A Letter Concerning Toleration John Locke Analysis

655 Words3 Pages
John Locke’s Second Treatise of Government and A Letter Concerning Toleration discuss the separation of church and state, the rights of the government and citizens, and resistance of unjust governments. Based on these works, Locke would conclude that Davis is in the wrong, because he would find that her actions are unjust, that the court rightfully jailed her, and that her resistance of the government was unlawful. In deciding to support the court’s actions against Davis, Locke would first assert that Davis’s decision to deny same-sex couples marriage licenses was unjust, as she violated rights guaranteed to those couples. In A Letter Concerning Toleration, Locke goes so far as to say “The sum of all we drive at is, that every man may enjoy the same rights that are…show more content…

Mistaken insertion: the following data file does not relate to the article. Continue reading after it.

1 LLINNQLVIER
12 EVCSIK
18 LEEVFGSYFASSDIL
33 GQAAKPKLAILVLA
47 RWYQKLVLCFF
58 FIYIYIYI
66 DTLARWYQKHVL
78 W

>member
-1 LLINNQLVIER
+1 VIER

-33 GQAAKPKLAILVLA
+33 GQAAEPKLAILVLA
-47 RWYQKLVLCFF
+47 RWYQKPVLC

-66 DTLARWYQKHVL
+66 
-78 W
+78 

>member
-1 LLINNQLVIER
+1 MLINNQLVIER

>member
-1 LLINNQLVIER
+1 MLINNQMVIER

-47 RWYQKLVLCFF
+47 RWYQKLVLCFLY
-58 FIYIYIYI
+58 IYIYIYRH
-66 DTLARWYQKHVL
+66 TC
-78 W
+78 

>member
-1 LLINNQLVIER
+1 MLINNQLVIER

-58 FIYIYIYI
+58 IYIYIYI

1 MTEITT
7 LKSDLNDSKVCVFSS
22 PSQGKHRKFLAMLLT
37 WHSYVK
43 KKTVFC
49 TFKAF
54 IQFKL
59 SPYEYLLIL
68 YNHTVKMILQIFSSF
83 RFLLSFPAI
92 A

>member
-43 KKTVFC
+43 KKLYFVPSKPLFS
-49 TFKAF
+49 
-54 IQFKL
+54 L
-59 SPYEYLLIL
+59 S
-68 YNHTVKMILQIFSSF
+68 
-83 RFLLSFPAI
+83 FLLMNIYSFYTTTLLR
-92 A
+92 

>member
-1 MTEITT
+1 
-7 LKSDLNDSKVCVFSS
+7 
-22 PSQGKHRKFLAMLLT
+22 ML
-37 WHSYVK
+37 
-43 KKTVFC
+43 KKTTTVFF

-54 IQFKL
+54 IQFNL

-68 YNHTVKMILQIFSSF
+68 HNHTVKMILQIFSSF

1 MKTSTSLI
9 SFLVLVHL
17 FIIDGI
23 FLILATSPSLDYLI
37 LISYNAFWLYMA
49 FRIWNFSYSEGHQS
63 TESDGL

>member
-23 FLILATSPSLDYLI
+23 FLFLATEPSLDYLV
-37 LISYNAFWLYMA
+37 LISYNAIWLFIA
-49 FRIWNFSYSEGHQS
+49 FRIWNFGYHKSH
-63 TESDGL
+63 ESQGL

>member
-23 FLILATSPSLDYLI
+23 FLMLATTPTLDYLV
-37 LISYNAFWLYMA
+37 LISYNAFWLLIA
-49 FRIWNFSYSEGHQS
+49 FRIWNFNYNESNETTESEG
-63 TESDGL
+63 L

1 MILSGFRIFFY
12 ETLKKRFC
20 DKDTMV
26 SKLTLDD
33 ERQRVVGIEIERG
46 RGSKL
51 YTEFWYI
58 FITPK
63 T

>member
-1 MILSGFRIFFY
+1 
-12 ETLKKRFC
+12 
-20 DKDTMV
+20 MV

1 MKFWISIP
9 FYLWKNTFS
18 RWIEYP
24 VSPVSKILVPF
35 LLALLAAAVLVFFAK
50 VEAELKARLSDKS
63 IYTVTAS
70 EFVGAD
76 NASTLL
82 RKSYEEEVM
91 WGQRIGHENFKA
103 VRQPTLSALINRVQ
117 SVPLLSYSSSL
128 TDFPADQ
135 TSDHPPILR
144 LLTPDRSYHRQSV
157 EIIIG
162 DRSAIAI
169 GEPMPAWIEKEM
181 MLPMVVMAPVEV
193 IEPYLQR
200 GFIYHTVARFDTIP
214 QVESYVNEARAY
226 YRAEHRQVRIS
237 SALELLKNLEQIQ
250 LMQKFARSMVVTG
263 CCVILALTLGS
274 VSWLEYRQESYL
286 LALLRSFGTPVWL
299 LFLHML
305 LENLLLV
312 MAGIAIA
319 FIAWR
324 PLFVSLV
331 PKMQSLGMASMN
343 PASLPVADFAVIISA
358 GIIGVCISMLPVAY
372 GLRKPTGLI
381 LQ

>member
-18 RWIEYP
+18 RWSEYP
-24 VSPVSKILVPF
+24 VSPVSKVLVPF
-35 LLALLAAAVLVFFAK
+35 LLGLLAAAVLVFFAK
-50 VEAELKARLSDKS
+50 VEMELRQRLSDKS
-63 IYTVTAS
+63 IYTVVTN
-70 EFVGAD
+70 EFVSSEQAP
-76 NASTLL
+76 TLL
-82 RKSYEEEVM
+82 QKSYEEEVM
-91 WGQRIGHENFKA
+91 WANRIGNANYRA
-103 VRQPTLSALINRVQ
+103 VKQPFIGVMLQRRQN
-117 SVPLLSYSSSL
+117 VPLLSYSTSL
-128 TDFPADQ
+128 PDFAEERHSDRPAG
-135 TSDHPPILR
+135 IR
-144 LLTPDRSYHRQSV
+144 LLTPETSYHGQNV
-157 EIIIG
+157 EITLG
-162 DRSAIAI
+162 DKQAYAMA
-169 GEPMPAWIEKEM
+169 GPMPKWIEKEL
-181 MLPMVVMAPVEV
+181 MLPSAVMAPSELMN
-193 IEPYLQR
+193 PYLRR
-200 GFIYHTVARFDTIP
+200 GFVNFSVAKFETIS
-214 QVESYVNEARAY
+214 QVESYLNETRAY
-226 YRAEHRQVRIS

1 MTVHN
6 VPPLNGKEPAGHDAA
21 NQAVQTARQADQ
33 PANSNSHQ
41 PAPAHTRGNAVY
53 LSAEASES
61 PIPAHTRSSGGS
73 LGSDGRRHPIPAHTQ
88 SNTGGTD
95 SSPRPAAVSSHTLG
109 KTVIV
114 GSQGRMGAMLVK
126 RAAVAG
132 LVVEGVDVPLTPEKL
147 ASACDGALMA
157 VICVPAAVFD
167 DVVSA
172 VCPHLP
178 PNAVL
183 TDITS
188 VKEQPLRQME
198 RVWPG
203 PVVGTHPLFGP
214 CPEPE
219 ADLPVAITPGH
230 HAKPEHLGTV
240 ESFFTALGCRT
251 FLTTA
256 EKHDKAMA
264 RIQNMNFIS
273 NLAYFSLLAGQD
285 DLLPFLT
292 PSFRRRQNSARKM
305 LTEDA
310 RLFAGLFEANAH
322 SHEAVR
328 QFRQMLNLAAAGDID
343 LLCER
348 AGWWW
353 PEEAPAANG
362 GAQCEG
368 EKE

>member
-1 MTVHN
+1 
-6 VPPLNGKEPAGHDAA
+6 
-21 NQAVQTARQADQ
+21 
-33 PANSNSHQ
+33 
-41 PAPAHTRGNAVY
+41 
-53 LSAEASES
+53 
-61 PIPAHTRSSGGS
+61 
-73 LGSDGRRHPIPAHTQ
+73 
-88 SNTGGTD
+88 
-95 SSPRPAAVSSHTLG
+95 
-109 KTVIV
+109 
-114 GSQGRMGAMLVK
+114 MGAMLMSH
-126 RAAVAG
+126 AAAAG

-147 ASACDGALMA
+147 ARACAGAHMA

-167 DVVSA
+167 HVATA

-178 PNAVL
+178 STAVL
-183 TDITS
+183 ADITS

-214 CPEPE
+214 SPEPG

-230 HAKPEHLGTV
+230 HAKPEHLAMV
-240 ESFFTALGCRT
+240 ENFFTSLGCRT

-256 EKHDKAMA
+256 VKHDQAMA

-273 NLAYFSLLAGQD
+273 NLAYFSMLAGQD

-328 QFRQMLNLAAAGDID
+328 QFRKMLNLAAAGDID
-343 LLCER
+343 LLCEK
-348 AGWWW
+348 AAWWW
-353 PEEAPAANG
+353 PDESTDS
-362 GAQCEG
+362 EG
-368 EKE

In A Letter Concerning Toleration, Locke claims that “It is the duty of the civil magistrate... to secure unto all the people in general, and to every one of his subjects in particular, the just possession of [civil interests],” and defines these interest as life, liberty, health, indolency of body, and property (26). Locke identifies the role of the government, and makes it clear that it is tasked with securing the rights of all its citizens. Locke further asserts that the government has the right to punish those who attempt to violate these rights. “No opinions contrary to human society, or to those moral rules which are necessary to the preservation of civil society are to be tolerated by the magistrate” (A Letter Concerning Toleration, 49). Locke believes that the government has the power to punish those whose actions are detrimental to the civil society the government is tasked to preserve. Given that Davis violates citizens’ rights, Locke would assert that her actions harm society, and that it is within the court’s power to punish

More about A Letter Concerning Toleration John Locke Analysis

Open Document